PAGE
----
It’s been a long time since I learned that police officers not only have incentive to lie but that many of them do it all the time. As explained long ago by a federal appeals court judge, who was recently quoted in a Wall Street Journal article, “It is an open secret long shared by prosecutors, defense lawyers and judges that perjury is widespread among law enforcement officers.” But I was still taken aback by the blatant lying that I encountered last week.
The case involved a rarely used arm of the criminal trespass statute that I was familiar with only because of the time that I spent as a prosecutor in the piney woods of East Texas. Lumber companies typically use purple paint markings on trees in a way that’s described by that statute to mark their territory and let other players in the lumber industry know that a piece of land (and especially the valuable stand of pines on it) is off limits. But such markings have no real relevance in an urban area.
Nonetheless, the probable cause affidavit that Officer Gerardo Cantu, APD#6111, swore to and filed in this case indicated that he arrested my client for trespassing on a “heavily forested” property at 8212 Sam Rayburn Drive, which contained trees “painted with a purple band” as well as posted “No Trespassing” signs that were “in plain view” on all sides of the property.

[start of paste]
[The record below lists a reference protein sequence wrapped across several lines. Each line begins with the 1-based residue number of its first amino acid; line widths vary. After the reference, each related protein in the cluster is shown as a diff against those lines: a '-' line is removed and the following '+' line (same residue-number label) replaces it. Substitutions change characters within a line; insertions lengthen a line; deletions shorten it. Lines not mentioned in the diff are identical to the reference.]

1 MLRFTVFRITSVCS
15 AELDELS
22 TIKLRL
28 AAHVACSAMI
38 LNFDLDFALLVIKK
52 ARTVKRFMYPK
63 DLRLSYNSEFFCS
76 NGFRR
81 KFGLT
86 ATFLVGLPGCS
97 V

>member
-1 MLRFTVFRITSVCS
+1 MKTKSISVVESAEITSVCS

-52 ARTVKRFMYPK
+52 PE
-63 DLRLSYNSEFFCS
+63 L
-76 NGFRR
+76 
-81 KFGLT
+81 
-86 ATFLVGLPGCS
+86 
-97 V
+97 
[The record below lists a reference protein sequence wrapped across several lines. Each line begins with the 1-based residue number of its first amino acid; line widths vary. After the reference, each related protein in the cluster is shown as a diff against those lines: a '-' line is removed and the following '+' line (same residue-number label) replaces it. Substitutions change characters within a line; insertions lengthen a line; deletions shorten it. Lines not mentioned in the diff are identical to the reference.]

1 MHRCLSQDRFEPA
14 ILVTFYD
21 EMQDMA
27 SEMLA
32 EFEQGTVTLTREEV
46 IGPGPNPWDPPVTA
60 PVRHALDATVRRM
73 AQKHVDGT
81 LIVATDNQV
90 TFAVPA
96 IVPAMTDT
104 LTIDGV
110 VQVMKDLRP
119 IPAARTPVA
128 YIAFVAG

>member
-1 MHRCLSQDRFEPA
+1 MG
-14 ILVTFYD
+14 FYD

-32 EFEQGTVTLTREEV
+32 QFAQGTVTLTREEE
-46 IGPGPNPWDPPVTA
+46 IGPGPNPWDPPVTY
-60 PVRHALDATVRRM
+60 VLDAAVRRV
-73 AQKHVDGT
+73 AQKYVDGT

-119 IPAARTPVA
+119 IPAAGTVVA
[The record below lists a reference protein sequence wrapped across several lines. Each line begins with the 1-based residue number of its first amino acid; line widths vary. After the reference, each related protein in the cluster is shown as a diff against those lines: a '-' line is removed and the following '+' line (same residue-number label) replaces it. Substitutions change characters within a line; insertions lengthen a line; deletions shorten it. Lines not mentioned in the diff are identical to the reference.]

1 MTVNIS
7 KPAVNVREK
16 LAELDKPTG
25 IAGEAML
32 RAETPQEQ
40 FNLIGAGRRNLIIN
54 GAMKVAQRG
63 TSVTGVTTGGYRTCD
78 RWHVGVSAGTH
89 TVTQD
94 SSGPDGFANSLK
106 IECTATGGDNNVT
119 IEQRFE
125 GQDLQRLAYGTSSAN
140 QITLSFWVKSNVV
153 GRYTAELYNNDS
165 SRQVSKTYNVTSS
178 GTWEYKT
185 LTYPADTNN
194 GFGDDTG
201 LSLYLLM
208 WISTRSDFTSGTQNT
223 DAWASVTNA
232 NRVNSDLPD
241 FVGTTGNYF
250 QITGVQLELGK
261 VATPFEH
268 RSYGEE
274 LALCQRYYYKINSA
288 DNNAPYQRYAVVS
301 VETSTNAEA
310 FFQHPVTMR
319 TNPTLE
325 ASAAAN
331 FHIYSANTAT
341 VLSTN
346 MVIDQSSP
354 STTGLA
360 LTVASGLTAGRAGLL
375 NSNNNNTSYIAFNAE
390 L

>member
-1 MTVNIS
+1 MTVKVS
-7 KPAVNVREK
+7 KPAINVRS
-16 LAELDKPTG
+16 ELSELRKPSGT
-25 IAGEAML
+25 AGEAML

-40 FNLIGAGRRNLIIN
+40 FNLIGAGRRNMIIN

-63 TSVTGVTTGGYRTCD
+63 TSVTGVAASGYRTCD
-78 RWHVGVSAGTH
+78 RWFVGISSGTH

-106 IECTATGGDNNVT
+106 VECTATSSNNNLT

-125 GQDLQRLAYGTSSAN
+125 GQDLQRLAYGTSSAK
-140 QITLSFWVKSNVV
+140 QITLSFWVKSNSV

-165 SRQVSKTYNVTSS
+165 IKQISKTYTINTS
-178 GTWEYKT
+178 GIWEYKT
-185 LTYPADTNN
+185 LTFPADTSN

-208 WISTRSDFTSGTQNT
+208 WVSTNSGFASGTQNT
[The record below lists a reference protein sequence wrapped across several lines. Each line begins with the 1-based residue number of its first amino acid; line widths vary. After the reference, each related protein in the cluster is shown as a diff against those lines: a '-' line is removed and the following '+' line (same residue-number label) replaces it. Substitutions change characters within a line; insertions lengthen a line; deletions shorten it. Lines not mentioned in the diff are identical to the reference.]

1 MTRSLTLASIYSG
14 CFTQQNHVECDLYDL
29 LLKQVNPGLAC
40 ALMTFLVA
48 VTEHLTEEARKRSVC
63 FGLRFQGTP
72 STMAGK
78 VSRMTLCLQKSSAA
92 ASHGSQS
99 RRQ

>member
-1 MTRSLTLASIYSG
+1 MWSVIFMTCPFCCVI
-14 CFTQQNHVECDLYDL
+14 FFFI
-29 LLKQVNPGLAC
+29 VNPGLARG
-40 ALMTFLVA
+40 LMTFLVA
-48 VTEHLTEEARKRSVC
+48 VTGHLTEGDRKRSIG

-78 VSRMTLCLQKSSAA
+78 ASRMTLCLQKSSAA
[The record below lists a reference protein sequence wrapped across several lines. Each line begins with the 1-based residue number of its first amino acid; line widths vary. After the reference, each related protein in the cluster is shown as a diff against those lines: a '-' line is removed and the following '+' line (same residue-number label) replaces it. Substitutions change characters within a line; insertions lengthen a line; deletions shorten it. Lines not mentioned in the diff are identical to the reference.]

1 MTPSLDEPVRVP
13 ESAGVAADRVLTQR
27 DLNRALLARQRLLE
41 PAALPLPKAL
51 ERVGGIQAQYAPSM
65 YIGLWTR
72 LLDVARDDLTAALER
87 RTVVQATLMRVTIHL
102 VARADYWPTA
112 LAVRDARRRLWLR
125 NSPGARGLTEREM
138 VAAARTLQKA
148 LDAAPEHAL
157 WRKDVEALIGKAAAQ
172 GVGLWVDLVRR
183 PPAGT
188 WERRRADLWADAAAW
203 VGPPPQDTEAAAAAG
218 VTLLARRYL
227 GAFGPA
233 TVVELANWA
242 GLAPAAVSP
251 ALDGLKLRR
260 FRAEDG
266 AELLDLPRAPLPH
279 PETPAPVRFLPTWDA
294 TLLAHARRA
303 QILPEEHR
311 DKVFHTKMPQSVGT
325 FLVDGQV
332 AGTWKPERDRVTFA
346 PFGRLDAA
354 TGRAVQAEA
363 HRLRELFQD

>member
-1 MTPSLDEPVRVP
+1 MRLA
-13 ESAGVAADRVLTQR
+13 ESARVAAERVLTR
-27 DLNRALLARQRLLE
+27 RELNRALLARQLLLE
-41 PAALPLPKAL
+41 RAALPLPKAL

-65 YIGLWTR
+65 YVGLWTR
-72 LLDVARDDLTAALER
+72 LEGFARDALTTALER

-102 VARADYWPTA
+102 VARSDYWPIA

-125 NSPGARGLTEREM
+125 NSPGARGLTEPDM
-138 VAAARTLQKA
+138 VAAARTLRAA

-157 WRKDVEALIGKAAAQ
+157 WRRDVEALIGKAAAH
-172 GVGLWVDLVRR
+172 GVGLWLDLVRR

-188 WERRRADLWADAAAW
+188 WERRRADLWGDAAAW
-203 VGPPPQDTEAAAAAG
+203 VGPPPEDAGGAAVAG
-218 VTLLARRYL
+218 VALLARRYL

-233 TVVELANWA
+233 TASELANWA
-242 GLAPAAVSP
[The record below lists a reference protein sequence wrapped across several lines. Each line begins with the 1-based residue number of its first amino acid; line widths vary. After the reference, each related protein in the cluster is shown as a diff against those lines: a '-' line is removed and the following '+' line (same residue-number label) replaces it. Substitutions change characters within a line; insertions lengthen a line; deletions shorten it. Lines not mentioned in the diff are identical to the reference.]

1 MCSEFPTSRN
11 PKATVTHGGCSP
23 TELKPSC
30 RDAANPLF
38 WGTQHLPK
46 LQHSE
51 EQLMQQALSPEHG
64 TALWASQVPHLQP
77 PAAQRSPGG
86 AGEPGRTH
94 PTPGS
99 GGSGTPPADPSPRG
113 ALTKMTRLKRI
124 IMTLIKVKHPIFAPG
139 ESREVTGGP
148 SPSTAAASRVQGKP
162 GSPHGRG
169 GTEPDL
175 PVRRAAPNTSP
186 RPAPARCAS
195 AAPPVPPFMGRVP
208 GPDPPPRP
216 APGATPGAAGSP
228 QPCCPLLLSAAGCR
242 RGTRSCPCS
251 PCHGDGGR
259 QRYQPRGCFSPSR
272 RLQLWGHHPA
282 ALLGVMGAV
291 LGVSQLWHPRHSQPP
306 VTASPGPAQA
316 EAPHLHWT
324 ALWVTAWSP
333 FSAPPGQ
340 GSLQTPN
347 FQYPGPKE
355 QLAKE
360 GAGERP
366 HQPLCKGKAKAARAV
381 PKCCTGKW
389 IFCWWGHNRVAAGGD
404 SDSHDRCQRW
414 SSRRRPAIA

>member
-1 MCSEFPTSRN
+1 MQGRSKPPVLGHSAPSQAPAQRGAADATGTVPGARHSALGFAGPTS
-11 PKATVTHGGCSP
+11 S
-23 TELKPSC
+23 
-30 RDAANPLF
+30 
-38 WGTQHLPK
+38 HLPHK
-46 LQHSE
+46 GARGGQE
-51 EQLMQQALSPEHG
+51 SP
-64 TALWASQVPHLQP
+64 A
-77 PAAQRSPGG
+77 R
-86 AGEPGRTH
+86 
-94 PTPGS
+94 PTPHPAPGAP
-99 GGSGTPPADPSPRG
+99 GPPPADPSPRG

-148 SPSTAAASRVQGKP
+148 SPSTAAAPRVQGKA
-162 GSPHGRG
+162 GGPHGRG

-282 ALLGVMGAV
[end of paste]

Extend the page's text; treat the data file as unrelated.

As you can see from the street view provided by Google Maps, this is not a heavily forested property. [Note: The Google Maps link above has been updated to display images as they appeared at the time this post was published. Use the control box in the upper left corner to set the image date.]
When I drove out there last week, I discovered that it is, in fact, a multi-unit property in a densely populated urban slum. There’s a single tree with no purple paint in sight. The only signs posted anywhere on the property do not say “No Trespassing.” Rather, they prohibit drinking and loud music in public areas, roaming around, soliciting, loitering, and so forth.
In fact, no element of Officer Cantu’s criminal trespass allegation against my client turned out to be true. He just made the whole thing up. The really surprising thing is that he’s willing to commit aggravated perjury when it’s so easy to prove.
As for the case against my client, I printed out the whole stack of photos that I took at the scene, which included a shot with the address shown on the side of the building, and showed them to the prosecutor at our scheduled pretrial conference last week. She decided that it was in the “interest of justice” to dismiss. Imagine that.
The photos below were taken with a pair of BlackBerry cell phones on February 9, 2009 around 5pm.